Bicycle innertubes are great for lashing structures together in a hurry. These big buttons let you do it even faster because you don't have to wrap anything or poke them through holes.
Step 1: Hole Saw Minus Center Drill
Cut a bunch of wooden disks with a hole saw. Take the center drill out of the hole saw if it has one. This one has had a painful history and no drill already.
Step 2: Cut a Hole Then Pry the Divot Out of the Saw
Do as the title says
Step 3: Do It Many Times
Step 4: Sand Off the Rough Edges
A power sander isn't necessary, but there was no one around to talk to so I used my beltsander.
Step 5: Enjoy Your Wooden Cookies
Everyone seems to enjoy these. Use soft wood like Okoume or Meranti so people don't break their teeth.
Step 6: Drill Two Holes
Set up a jig as shown so the holes are in the right place. Everything you see is clamped down except for the buttons. I'm drilling two at a time.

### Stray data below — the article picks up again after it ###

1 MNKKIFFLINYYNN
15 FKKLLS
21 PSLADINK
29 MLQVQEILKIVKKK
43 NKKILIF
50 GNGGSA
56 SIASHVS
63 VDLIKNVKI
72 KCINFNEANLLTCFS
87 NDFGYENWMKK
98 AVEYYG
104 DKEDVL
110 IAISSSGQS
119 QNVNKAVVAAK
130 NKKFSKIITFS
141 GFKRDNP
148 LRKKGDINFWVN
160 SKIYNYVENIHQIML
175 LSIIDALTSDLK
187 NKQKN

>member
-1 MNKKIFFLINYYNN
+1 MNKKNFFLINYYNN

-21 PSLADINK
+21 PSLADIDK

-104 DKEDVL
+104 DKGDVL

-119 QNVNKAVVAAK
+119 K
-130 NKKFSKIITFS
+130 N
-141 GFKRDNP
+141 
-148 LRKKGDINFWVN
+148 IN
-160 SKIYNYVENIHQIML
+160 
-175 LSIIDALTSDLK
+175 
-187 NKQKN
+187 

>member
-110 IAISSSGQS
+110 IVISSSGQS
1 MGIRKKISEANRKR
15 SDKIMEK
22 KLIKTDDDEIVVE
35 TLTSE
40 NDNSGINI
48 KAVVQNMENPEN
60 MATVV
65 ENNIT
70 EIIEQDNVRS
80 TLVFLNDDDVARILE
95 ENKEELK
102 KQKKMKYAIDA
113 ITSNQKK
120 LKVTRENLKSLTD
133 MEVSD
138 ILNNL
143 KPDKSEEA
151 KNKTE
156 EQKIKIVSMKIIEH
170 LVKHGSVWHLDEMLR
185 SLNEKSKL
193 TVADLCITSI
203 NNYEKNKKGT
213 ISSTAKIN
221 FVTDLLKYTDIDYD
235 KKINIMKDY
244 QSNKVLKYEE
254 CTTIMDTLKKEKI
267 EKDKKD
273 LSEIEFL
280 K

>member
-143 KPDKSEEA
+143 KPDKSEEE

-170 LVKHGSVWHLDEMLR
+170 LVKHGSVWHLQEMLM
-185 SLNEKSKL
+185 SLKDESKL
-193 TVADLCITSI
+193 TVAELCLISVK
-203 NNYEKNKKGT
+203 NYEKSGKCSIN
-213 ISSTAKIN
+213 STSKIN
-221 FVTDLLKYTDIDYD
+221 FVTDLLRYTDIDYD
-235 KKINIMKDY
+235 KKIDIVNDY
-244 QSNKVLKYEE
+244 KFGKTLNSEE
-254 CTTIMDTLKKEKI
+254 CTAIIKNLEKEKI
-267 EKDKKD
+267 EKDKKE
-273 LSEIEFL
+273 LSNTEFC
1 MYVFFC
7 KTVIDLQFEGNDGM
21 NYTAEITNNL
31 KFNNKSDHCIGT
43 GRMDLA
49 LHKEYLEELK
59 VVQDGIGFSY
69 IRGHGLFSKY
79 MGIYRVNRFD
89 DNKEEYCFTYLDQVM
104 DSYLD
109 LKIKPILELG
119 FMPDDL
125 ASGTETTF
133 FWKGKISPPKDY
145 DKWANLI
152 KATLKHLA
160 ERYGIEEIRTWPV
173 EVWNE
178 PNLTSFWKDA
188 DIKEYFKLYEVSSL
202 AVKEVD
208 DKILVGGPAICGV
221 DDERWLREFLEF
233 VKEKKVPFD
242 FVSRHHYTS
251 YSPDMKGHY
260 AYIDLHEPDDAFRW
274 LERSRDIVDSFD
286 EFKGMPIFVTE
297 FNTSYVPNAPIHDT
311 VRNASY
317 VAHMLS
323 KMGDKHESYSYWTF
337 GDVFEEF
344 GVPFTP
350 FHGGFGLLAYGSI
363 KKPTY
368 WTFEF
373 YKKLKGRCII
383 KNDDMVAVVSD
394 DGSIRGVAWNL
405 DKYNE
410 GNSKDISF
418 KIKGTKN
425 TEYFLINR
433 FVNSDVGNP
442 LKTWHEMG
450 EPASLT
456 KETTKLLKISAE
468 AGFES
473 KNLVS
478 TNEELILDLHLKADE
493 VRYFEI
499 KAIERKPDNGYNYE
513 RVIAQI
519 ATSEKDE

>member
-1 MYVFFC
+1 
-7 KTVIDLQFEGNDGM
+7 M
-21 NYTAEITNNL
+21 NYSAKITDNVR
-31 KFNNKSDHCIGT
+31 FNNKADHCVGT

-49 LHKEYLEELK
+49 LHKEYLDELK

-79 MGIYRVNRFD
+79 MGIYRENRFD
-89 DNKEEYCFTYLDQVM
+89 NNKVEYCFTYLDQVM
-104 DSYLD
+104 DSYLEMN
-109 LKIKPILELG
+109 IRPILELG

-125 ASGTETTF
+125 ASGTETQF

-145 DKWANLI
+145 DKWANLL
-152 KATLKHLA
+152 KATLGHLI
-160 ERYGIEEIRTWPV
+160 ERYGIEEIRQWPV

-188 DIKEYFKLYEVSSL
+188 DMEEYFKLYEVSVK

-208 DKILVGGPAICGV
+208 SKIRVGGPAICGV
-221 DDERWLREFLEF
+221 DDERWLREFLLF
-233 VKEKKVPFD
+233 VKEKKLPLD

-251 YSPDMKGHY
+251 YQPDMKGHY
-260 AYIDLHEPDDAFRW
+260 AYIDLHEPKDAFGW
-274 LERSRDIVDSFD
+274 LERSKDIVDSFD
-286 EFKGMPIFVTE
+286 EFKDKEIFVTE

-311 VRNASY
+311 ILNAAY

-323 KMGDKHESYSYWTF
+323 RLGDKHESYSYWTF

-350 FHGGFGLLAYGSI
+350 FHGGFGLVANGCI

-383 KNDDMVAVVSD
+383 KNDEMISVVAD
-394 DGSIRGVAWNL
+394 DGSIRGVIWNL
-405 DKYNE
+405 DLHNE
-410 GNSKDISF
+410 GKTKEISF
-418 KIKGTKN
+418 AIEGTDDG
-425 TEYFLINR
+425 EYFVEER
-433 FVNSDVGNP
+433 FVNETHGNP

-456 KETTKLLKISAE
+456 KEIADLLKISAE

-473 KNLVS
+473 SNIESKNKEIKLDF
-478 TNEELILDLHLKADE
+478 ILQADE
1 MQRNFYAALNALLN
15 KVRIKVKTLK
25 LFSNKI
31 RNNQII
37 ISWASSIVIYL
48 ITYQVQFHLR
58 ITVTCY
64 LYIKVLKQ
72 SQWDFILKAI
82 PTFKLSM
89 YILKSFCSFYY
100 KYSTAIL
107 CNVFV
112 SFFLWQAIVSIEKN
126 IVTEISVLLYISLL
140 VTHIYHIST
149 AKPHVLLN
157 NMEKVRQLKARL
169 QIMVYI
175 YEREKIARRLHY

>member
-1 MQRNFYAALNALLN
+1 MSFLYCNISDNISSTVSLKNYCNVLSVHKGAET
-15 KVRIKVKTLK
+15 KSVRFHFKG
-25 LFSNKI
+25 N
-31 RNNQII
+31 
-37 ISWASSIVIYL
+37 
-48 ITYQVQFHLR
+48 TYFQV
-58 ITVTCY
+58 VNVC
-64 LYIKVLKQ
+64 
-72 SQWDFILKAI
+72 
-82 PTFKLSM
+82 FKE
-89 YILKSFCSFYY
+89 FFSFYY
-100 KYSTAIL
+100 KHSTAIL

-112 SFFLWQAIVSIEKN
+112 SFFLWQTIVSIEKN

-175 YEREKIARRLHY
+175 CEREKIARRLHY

Step 7: Chamfer the Holes
Using a countersink bit as shown.
You're not removing much wood so fingers are plenty of power.
This button has tooth marks from the wooden cookie step.
Now you can varnish your buttons, paint them, or soak them with epoxy. Or all of the above.
I'm skipping those steps because they smell bad.
Step 8: Button Lashing, Side View
Hang a button or two anywhere you'll be doing some innertube lashings.
I like to use these big buttons like cleats to lash the crossbeams on my outrigger sailing canoe. This particular lashing gets a lot of strain so I did a few turns of spectra cord first, then covered that with innertube.
When I'm done sailing and all tired it's easy to untie the beams to load the stuff on my truck.
Click on the little photos below the big one to see other views of the completed lashing.
To terminate the lashing just tuck the end under as shown. Don't tie any knots in innertubes, you'll just have to pick them apart with cold fingers later.
tdem made it!